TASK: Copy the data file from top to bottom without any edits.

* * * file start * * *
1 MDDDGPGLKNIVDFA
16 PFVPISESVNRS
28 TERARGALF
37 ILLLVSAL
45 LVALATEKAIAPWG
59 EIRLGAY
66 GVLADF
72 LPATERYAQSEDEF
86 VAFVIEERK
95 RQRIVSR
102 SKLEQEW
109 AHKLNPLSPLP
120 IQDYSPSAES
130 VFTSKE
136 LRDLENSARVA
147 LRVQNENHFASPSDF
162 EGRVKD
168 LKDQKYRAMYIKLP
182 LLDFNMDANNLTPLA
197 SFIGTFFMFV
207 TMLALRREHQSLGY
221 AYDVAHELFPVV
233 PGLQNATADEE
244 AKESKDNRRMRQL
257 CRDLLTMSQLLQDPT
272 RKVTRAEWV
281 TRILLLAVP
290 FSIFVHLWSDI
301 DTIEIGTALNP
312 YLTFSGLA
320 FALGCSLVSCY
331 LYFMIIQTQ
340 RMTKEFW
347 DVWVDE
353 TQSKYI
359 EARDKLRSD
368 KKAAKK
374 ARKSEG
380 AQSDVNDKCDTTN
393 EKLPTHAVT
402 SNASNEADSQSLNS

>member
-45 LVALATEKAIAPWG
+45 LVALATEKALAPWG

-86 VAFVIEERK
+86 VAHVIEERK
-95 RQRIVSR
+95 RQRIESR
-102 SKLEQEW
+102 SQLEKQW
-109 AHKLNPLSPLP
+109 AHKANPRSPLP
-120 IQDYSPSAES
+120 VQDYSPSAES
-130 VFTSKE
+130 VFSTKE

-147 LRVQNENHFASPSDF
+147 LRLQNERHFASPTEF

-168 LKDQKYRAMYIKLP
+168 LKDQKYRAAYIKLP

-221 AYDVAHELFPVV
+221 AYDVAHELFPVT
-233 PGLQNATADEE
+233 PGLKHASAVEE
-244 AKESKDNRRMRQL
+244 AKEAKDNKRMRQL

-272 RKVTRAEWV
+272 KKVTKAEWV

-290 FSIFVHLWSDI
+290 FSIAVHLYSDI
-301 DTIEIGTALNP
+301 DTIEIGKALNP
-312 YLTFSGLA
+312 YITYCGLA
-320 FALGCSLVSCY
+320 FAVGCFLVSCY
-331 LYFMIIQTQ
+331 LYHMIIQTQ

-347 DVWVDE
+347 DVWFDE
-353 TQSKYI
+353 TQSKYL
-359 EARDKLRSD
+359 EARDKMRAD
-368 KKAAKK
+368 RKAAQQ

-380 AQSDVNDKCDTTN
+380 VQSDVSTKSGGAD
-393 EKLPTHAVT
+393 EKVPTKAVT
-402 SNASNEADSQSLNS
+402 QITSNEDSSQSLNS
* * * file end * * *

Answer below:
1 MDDDGPGLKNIVDFA
16 PFVPISESVNRS
28 TERARGALF
37 ILLLVSAL
45 LVALATEKAIAPWG
59 EIRLGAY
66 GVLADF
72 LPATERYAQSEDEF
86 VAFVIEERK
95 RQRIVSR
102 SKLEQEW
109 AHKLNPLSPLP
120 IQDYSPSAES
130 VFTSKE
136 LRDLENSARVA
147 LRVQNENHFASPSDF
162 EGRVKD
168 LKDQKYRAMYIKLP
182 LLDFNMDANNLTPLA
197 SFIGTFFMFV
207 TMLALRREHQSLGY
221 AYDVAHELFPVV
233 PGLQNATADEE
244 AKESKDNRRMRQL
257 CRDLLTMSQLLQDPT
272 RKVTRAEWV
281 TRILLLAVP
290 FSIFVHLWSDI
301 DTIEIGTALNP
312 YLTFSGLA
320 FALGCSLVSCY
331 LYFMIIQTQ
340 RMTKEFW
347 DVWVDE
353 TQSKYI
359 EARDKLRSD
368 KKAAKK
374 ARKSEG
380 AQSDVNDKCDTTN
393 EKLPTHAVT
402 SNASNEADSQSLNS

>member
-45 LVALATEKAIAPWG
+45 LVALATEKALAPWG

-86 VAFVIEERK
+86 VAHVIEERK
-95 RQRIVSR
+95 RQRIESR
-102 SKLEQEW
+102 SQLEKQW
-109 AHKLNPLSPLP
+109 AHKANPRSPLP
-120 IQDYSPSAES
+120 VQDYSPSAES
-130 VFTSKE
+130 VFSTKE

-147 LRVQNENHFASPSDF
+147 LRLQNERHFASPTEF

-168 LKDQKYRAMYIKLP
+168 LKDQKYRAAYIKLP

-221 AYDVAHELFPVV
+221 AYDVAHELFPVT
-233 PGLQNATADEE
+233 PGLKHASAVEE
-244 AKESKDNRRMRQL
+244 AKEAKDNKRMRQL

-272 RKVTRAEWV
+272 KKVTKAEWV

-290 FSIFVHLWSDI
+290 FSIAVHLYSDI
-301 DTIEIGTALNP
+301 DTIEIGKALNP
-312 YLTFSGLA
+312 YITYCGLA
-320 FALGCSLVSCY
+320 FAVGCFLVSCY
-331 LYFMIIQTQ
+331 LYHMIIQTQ

-347 DVWVDE
+347 DVWFDE
-353 TQSKYI
+353 TQSKYL
-359 EARDKLRSD
+359 EARDKMRAD
-368 KKAAKK
+368 RKAAQQ

-380 AQSDVNDKCDTTN
+380 VQSDVSTKSGGAD
-393 EKLPTHAVT
+393 EKVPTKAVT
-402 SNASNEADSQSLNS
+402 QITSNEDSSQSLNS